We’ve been asked this question a number of times. Our answer usually is cable Internet; however, it’s important to have a general understanding of the differences between the two to help make a decision for yourself which is better for you.

DSL vs. Cable Internet

Shared Bandwidth.

Bandwidth affects Internet Service. Bandwidth can be explained this way, usually when you are the only driver on the highway you can drive as fast as the speed limit permits (excluding things such as, weather conditions etc.) however, when the traffic on the highway increases, at some point the average speeds slow because there are so many drivers on the road. DSL is like you practically own the road, generally with DSL your Internet speed is consistent. However, the person who has cable Internet will often times be passing you in the fast lane. Cable Internet is typically faster than DSL. The downside with Cable Internet is that, unlike DSL where you own the road, cable Internet is shared bandwidth with your neighbors, the more people on the Internet at a given time the slower the Internet Speed.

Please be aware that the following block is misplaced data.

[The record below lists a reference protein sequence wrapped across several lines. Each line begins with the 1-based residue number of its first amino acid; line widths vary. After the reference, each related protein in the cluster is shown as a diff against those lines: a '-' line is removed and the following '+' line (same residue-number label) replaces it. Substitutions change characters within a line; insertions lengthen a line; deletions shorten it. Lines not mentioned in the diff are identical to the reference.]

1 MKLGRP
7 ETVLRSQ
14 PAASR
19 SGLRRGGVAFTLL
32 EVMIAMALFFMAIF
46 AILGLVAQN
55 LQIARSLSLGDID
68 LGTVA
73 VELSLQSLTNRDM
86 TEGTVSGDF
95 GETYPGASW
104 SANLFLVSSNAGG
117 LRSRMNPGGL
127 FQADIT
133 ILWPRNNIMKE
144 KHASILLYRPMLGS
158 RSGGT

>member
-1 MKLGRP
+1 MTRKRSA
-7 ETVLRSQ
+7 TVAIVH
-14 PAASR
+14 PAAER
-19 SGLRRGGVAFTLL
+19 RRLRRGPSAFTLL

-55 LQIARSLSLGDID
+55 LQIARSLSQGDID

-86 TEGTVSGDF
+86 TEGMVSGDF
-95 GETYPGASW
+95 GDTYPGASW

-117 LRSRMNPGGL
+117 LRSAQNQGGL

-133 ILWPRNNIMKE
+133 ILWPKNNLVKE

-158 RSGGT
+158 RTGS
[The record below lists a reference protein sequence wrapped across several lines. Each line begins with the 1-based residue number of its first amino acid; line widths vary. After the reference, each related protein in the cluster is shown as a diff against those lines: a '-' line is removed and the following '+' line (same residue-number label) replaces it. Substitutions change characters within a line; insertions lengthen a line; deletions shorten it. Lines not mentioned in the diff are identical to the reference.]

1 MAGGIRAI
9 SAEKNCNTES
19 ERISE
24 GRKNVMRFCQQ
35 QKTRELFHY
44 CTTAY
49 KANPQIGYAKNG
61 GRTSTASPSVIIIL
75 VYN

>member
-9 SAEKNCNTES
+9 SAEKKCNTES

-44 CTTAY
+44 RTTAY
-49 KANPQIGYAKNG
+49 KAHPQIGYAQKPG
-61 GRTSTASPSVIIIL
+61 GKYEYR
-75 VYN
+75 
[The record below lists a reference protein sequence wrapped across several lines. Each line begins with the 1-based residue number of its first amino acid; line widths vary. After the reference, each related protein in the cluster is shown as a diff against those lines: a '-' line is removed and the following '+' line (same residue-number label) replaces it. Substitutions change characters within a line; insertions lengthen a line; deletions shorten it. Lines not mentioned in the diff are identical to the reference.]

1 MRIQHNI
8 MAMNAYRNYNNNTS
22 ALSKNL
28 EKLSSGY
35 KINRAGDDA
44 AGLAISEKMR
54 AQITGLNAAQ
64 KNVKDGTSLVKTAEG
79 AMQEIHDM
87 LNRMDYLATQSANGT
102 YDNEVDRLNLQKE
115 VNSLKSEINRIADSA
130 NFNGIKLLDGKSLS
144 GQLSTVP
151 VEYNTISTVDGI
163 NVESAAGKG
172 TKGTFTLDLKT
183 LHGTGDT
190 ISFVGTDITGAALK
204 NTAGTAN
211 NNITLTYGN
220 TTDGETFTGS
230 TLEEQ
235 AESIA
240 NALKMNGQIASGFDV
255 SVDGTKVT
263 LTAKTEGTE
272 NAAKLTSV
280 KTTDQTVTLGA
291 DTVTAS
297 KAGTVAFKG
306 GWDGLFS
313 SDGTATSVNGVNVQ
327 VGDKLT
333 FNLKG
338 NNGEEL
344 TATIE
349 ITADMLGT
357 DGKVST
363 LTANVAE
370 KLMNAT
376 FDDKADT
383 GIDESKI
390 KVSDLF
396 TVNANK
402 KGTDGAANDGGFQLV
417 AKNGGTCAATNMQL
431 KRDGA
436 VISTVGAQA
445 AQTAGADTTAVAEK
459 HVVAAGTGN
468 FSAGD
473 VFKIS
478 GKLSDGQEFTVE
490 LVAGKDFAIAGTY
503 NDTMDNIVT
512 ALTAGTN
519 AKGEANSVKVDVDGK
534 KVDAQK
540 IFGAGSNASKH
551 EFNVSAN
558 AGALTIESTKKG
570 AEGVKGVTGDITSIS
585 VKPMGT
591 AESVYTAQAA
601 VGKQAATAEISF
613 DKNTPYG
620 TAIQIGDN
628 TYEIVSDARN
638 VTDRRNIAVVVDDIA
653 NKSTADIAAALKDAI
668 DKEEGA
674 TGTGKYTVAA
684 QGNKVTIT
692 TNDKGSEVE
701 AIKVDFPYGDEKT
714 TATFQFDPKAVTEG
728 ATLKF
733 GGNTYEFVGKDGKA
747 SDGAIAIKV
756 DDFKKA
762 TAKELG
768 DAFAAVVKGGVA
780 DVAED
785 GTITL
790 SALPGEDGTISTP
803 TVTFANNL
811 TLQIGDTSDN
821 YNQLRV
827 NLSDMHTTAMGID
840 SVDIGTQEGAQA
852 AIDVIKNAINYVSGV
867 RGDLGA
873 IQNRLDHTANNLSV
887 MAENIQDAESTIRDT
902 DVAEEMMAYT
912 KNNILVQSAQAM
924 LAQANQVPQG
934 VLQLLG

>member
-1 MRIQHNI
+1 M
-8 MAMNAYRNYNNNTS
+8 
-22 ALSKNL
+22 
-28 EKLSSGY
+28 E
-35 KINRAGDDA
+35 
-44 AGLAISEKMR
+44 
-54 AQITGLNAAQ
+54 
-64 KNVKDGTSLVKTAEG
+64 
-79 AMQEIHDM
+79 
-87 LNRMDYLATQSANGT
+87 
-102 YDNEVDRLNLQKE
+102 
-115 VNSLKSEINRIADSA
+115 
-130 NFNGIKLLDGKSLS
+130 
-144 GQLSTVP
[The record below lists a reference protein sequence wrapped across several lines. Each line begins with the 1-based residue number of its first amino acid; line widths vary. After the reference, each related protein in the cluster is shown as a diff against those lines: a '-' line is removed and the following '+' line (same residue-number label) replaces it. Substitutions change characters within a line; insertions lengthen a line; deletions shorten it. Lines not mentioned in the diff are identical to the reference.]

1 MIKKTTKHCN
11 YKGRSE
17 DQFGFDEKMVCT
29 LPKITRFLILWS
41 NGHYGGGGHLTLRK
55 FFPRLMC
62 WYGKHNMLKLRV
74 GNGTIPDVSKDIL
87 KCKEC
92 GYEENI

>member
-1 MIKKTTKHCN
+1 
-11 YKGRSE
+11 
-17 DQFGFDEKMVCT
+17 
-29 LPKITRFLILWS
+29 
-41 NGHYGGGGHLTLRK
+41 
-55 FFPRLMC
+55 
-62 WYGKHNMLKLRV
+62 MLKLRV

In terms of reliability we’ve found both types of Internet service are nearly equally reliable. Both DSL service and Cable Internet can go out at any time and for any reason.

User friendliness

The most common setup in any home or small business consists of the modem, also known as the gateway to your Internet service, along with a routing device which can be either a Wi-Fi router or hardwire Ethernet router.

Generally, cable Internet service is easier to work with regarding the modem router setup. In many regards it’s because with DSL your have to input your PPOe user and password information and bridge the modem to the router in the setup. Newer DSL installations and setups include a single device combination modem / Wi-Fi router; while this makes it easier to setup, in some instances it can be more costly to the end user because such equipment allows the Internet Service provider the opportunity to charge you a rental fee for the equipment.  However, it can also make it more difficult to expand your network to support Internet connected devices.

With Cable Internet you can often simply connect the cable modem to the router without any special programming adjustments. And, expansion of your network can be just as easy because you don’t have to bridge devices.


Interestingly, earlier we made the analogy about highway traffic. I’m on an Interstate while I write this article (yes, as a passenger) While the posted speed limit is 70 there is a lot of traffic on the road, cars driving in the fast lane are driving slower than the posted speed limit. Traffic is slower just as it would be with Cable Internet, however with DSL my speed would be fairly consistent. We still prefer Cable Internet, we find that overall its faster.